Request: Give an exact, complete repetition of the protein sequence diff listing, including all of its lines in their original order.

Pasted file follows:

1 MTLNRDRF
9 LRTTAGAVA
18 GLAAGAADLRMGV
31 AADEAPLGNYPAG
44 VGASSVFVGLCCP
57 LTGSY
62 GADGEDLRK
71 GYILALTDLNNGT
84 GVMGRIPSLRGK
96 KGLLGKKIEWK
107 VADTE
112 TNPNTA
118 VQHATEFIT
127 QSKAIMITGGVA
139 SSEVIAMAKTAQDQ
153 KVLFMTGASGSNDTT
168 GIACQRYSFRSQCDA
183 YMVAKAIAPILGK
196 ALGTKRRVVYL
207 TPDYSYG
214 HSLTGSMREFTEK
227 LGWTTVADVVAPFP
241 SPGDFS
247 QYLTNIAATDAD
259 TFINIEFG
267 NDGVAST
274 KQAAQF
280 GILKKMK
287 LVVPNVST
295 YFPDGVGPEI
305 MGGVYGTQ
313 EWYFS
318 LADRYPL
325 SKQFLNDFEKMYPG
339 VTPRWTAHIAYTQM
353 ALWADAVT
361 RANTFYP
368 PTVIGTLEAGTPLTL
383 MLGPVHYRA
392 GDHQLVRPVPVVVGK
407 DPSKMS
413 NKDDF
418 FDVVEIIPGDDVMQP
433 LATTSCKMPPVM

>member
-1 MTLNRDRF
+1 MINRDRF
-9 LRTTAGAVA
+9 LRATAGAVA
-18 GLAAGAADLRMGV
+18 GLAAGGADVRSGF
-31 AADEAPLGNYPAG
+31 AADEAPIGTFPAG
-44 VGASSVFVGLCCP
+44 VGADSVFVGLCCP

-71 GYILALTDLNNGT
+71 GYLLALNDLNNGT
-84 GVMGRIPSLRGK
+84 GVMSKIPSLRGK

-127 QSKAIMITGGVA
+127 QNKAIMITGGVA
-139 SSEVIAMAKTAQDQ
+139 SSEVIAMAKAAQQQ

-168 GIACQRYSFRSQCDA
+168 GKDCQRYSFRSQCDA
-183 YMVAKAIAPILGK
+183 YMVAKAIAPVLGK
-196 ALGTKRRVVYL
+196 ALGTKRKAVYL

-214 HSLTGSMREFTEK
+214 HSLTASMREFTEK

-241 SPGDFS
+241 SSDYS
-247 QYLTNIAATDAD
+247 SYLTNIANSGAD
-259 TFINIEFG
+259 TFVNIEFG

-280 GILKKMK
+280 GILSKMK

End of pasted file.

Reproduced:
1 MTLNRDRF
9 LRTTAGAVA
18 GLAAGAADLRMGV
31 AADEAPLGNYPAG
44 VGASSVFVGLCCP
57 LTGSY
62 GADGEDLRK
71 GYILALTDLNNGT
84 GVMGRIPSLRGK
96 KGLLGKKIEWK
107 VADTE
112 TNPNTA
118 VQHATEFIT
127 QSKAIMITGGVA
139 SSEVIAMAKTAQDQ
153 KVLFMTGASGSNDTT
168 GIACQRYSFRSQCDA
183 YMVAKAIAPILGK
196 ALGTKRRVVYL
207 TPDYSYG
214 HSLTGSMREFTEK
227 LGWTTVADVVAPFP
241 SPGDFS
247 QYLTNIAATDAD
259 TFINIEFG
267 NDGVAST
274 KQAAQF
280 GILKKMK
287 LVVPNVST
295 YFPDGVGPEI
305 MGGVYGTQ
313 EWYFS
318 LADRYPL
325 SKQFLNDFEKMYPG
339 VTPRWTAHIAYTQM
353 ALWADAVT
361 RANTFYP
368 PTVIGTLEAGTPLTL
383 MLGPVHYRA
392 GDHQLVRPVPVVVGK
407 DPSKMS
413 NKDDF
418 FDVVEIIPGDDVMQP
433 LATTSCKMPPVM

>member
-1 MTLNRDRF
+1 MINRDRF
-9 LRTTAGAVA
+9 LRATAGAVA
-18 GLAAGAADLRMGV
+18 GLAAGGADVRSGF
-31 AADEAPLGNYPAG
+31 AADEAPIGTFPAG
-44 VGASSVFVGLCCP
+44 VGADSVFVGLCCP

-71 GYILALTDLNNGT
+71 GYLLALNDLNNGT
-84 GVMGRIPSLRGK
+84 GVMSKIPSLRGK

-127 QSKAIMITGGVA
+127 QNKAIMITGGVA
-139 SSEVIAMAKTAQDQ
+139 SSEVIAMAKAAQQQ

-168 GIACQRYSFRSQCDA
+168 GKDCQRYSFRSQCDA
-183 YMVAKAIAPILGK
+183 YMVAKAIAPVLGK
-196 ALGTKRRVVYL
+196 ALGTKRKAVYL

-214 HSLTGSMREFTEK
+214 HSLTASMREFTEK

-241 SPGDFS
+241 SSDYS
-247 QYLTNIAATDAD
+247 SYLTNIANSGAD
-259 TFINIEFG
+259 TFVNIEFG

-280 GILKKMK
+280 GILSKMK